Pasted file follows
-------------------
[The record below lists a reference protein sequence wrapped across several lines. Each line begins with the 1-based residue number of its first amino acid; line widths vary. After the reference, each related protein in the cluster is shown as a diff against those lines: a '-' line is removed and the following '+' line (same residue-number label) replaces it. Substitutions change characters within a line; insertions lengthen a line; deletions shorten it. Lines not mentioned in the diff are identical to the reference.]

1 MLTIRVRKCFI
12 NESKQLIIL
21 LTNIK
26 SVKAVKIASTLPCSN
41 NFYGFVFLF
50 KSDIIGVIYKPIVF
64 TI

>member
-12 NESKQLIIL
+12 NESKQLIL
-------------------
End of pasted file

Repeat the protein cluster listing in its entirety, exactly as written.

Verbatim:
[The record below lists a reference protein sequence wrapped across several lines. Each line begins with the 1-based residue number of its first amino acid; line widths vary. After the reference, each related protein in the cluster is shown as a diff against those lines: a '-' line is removed and the following '+' line (same residue-number label) replaces it. Substitutions change characters within a line; insertions lengthen a line; deletions shorten it. Lines not mentioned in the diff are identical to the reference.]

1 MLTIRVRKCFI
12 NESKQLIIL
21 LTNIK
26 SVKAVKIASTLPCSN
41 NFYGFVFLF
50 KSDIIGVIYKPIVF
64 TI

>member
-12 NESKQLIIL
+12 NESKQLIL